DESPAIN at econ.sbs.utah.edu
Fri Feb 24 13:59:09 MST 1995
Chodos is interested in pursuing the issue of the distinction between
ontological and epistemological dialectic. As I pursue this
distinction, its seems to become more and more important. It also
seems to me to be very closely related to the discussion between
Dumain and Laari on objective and subjective dialectics. Moreover,
it seems we can also tie this in to a more clear defination of
In Hegel, our universal categories are the ideal forms of
the particular equivalents. Thereby, this is not something that is
simply a process of the mind but is in reference to the real
something that exists (perhaps Hegel is more a realist then many
would like to label him). [see *Phenomenology of Spirit* "Reason"].
Whereby, the the universality of thought is not a subjective imposed
form on the particular, but the particular itself universalizing in
thought. Individual consciousness is able to recognize that
universality is not simply an universal abstraction that
individuality imposes on the particular, nor a *real* certainity of
the real thing, but instead an imposed *idealism* of (temporarily)
*knowing* something. In other words, there is *real* objective world
(intransitive) that exist which we can capture cognitivly (but
perhaps only temporarily) with our ideal forms. (Bhaskar transitive
dimension may have parallels here).
In Kant idealism there is a strict distinction between the thing-in-
itself and our subjective knowledge of its existence. Hegel goes
beyond this to say that Kant's distinction turns out to be not a very
good one, for it merely rests on intuitions about certainity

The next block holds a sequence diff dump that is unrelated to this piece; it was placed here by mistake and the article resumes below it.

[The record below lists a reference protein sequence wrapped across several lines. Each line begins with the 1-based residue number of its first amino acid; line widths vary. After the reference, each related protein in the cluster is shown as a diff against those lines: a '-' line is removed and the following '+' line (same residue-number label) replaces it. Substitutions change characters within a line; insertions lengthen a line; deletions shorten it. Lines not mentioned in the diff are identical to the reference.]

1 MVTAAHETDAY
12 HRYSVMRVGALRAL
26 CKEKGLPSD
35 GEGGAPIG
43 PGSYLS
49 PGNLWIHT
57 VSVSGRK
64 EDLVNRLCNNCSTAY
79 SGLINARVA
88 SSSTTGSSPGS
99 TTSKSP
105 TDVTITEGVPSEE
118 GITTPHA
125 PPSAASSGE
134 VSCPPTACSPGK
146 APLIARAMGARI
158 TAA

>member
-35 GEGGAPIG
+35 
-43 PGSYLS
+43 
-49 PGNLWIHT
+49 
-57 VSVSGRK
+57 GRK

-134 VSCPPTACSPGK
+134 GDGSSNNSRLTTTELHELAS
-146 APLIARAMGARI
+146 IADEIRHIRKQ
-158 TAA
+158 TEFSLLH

(knowledge), Hegel, believes he can possiblly descibe these Kantian
"intuitions" as a cognitive idealizition of real entities.
Therefore, the ontological question is what *really* exists, and
epistemological question is what do we know to exist. The answer for
Hegel rests within the dialectic, which can only self-justify itself
in a self-subsuming way. Wherefore, Hegel's *idealism* is as Dumain
explained, a way of "tampering with the categorial stucture of the
world, and with the relation between empirical facts and abstract
concepts" (feb. 23 22:33).
Now, maybe we can say that the *idealism* and *materialism*
distinction tends to collapse when pressed. In other words, maybe
the problem is not in idealism itself, for Marx uses ideal categories
in very similar ways as does Hegel, it seems that it is the
*speculative philosophy* that always tends to conclude with the ideal
forms. Here, the distinction between objective-subjective dialectic
and ontological-epistemological dialectic becomes essential. For
Hegel, he too often (maybe always in the last instant) concludes that
what we know must be the truth, in other words questions about the
objective world, or better, ontological questions are forced into
epistemological questions (Bhaskar calls this epistemic fallacy). To
avoid this the ontological questions and ontological dialectic must
remain within their own realm (maybe Marx is saying this but in
different or less explicitly then Bhaskar?).
Thus, in the example that Chodos uses, i.e., infinite-finite, he is
correct to point out the epistemological relativity, but the question
of being must remain separate from this. The ontological (or perhaps
objective) dialectic in Hegel's *Logic* is that the finite and
infinite are inseparable (remember there is "good" and "bad"
infinite, the good infinite is contained withing the finite, the bad
what we normally refer to in mathematics).
In reference to the "quantum uncertainty principle," of lossing grasp
of oneside has we attempt to grasp the other, this is the point of
the dialectic, to isolate these points of view, and know that both
points of view or perhaps powers are in fact simultaneously in
affect (Ollman abstractions in *Dialectical Investigations* captures
this point quite well [this is the dialectic of dialogue that seems
to be missing in political contracts to the people, and books such
as *The Bell Curve*]).
In Bhaskar the ontological dialectics can refer to real absences
(and real contradictions), whereas epistemological dialectics refer
to absences (and contradiction) in our knowledge of the real objects
that may not exist as absences (or contradictions) in themselves.
Once again it seems a distinction is actually quite important.
University of Utah
despain at econ.sbs.utah.edu
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